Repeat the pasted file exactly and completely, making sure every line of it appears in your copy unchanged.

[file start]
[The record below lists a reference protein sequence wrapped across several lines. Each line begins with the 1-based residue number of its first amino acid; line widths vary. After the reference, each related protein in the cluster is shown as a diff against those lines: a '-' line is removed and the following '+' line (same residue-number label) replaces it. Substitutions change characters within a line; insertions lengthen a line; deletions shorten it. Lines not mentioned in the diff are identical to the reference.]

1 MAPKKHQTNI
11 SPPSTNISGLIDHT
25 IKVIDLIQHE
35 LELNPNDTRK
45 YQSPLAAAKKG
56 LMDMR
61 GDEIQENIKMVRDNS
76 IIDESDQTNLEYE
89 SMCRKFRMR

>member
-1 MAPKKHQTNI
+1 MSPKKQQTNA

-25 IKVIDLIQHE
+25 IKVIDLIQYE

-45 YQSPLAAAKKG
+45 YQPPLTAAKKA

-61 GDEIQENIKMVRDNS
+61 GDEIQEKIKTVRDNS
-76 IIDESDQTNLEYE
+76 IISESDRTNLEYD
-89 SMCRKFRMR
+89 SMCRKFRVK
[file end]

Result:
[The record below lists a reference protein sequence wrapped across several lines. Each line begins with the 1-based residue number of its first amino acid; line widths vary. After the reference, each related protein in the cluster is shown as a diff against those lines: a '-' line is removed and the following '+' line (same residue-number label) replaces it. Substitutions change characters within a line; insertions lengthen a line; deletions shorten it. Lines not mentioned in the diff are identical to the reference.]

1 MAPKKHQTNI
11 SPPSTNISGLIDHT
25 IKVIDLIQHE
35 LELNPNDTRK
45 YQSPLAAAKKG
56 LMDMR
61 GDEIQENIKMVRDNS
76 IIDESDQTNLEYE
89 SMCRKFRMR

>member
-1 MAPKKHQTNI
+1 MSPKKQQTNA

-25 IKVIDLIQHE
+25 IKVIDLIQYE

-45 YQSPLAAAKKG
+45 YQPPLTAAKKA

-61 GDEIQENIKMVRDNS
+61 GDEIQEKIKTVRDNS
-76 IIDESDQTNLEYE
+76 IISESDRTNLEYD
-89 SMCRKFRMR
+89 SMCRKFRVK